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  • Monkeypox is a viral disease whose origin and symptoms are similar to smallpox; however, it’s not as serious as smallpox and is rarely fatal.  Its symptoms are mainly fever, headache, muscle aches, pimple like/blister like rashes on the face, inside the mouth and on other parts of the body.
  • It is spread mainly via direct contact with body fluids, such as skin-to-skin contact and respiratory droplets via prolonged contact such as kissing, intimate physical contact, and sex.  It can also be contracted via contaminated surfaces.
  • Unlike the coronavirus, colds, flu, and other diseases, monkeypox is not known to linger in the air nor spread by us breathing the same air.  Therefore, it is much easier to prevent monkeypox, and it is highly unlikely to become a pandemic.
  • Monkeypox vaccines are available but are currently in very short supply.  Thus, only those who are considered at high risk are currently eligible to receive them.

On July 23rd, the WHO declared monkeypox a “public health emergency of international concern”, and according to a recent Healthline article, there have been over 16,000 cases reported in 75 countries and over 2500 cases reported in the US. The states of California, Illinois and New York are among those hit the hardest.  Monkeypox is already an epidemic (sudden or rapid spread within a particular geographic area) and there is even a concern of it becoming an endemic (sustained, steady presence at a certain level in a particular geographic location(s)), but not as much a pandemic (an epidemic that rapidly spreads across a large geographical region) risk.

Thus, it is definitely a disease of concern, but it’s also definitely not another coronavirus that is likely to impact our lives and livelihoods in any way close to what we experienced during the recent pandemic.  It also poses less of a threat to the general population, as it predominates within certain groups of people, mainly men who have sex with men in certain locations.  So, it’s somewhat more like a STD, hence no need for most people to panic.  However, anyone in any sort of intimate contact with someone who has monkeypox is considered at risk.  So, we shouldn’t let our guard down either.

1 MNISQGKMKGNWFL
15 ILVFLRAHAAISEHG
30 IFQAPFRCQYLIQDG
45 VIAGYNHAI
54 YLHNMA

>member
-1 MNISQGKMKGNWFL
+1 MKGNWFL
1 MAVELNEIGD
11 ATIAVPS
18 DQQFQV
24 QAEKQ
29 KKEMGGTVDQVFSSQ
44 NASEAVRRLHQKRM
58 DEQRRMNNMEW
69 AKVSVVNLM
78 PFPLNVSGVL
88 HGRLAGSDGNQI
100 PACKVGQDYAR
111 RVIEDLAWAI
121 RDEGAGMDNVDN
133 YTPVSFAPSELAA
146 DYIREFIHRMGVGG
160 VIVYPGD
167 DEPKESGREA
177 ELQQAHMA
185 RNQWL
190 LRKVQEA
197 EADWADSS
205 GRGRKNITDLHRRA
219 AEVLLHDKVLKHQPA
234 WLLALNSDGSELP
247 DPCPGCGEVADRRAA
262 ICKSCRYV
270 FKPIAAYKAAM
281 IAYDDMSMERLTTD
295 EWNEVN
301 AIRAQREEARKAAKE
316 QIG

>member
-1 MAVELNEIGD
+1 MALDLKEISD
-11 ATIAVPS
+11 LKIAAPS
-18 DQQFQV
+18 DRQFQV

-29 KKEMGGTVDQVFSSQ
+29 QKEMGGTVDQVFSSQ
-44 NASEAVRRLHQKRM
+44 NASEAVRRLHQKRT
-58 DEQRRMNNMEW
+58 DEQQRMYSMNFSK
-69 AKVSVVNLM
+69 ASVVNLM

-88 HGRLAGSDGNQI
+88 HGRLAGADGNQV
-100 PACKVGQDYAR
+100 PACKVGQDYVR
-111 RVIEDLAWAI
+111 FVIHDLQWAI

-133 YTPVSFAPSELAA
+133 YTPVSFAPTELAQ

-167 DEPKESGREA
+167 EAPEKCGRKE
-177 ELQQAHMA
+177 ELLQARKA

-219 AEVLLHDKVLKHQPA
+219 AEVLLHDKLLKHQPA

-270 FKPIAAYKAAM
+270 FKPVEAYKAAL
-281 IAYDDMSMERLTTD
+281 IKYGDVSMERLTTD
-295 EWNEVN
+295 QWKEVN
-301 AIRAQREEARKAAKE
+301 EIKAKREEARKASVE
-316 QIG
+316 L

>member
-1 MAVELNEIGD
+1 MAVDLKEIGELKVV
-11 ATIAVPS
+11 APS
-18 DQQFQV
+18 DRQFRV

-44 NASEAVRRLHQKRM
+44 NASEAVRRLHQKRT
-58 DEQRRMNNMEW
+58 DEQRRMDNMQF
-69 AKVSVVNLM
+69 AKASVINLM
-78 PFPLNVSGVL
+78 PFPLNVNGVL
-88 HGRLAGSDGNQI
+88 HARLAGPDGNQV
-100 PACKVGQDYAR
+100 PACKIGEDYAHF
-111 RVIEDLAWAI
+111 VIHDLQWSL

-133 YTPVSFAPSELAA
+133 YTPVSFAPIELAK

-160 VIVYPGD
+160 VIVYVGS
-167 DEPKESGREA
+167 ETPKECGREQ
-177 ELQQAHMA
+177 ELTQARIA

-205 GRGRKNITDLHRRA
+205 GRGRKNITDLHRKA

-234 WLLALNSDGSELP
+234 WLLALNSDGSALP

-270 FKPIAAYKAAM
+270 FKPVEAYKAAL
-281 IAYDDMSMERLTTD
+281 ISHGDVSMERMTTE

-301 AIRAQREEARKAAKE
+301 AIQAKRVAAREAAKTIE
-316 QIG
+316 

In the following paragraphs, I will provide more insight into what monkeypox is, how it’s transmitted, what it does to us, and how we can prevent it.

What is Monkeypox?

According to the CDC, monkeypox is a viral disease that is in the same family as the variola virus, which is the virus that causes smallpox.  Despite the similarity in names, monkeypox is not related to chickenpox.  Monkeypox was discovered in 1958 when the disease occurred in colonies of monkeys held for research. Despite being named “monkeypox,” the source of the disease isn’t known. However, African rodents and non-human primates (like monkeys) might harbor the virus and infect people.  The first human case of monkeypox was recorded in 1970. Prior to the 2022 outbreak, monkeypox was limited to several central and western African countries. At that time, almost all monkeypox cases in people outside of Africa were linked to international travel to such countries or through imported animals. Such cases occurred on several continents.

Signs and Symptoms

The symptoms of monkeypox are similar to those of smallpox: fever, chills, sore muscles, headache, tiredness swollen lymph nodes, and a skin rash.  According to Mayo Clinic, the incubation period is approximately 5-21 days. After about 1-4 days of having a fever, a skin rash starts. It usually appears on the face, hands or feet and then spreads to other parts of the body.

The monkeypox rash goes through many stages. Flat spots turn into blisters. Then, the blisters fill with pus, scab over, and fall off over a period of 2 to 4 weeks.  After that, the symptoms usually subside and eventually clear.

Unless you are already infected with certain other viruses, including HIV, monkeypox seldom poses a significant long-term threat to your health.  However, there is always a risk of complications including scars on the face/arm/legs, blindness, other infections, and death (very rare).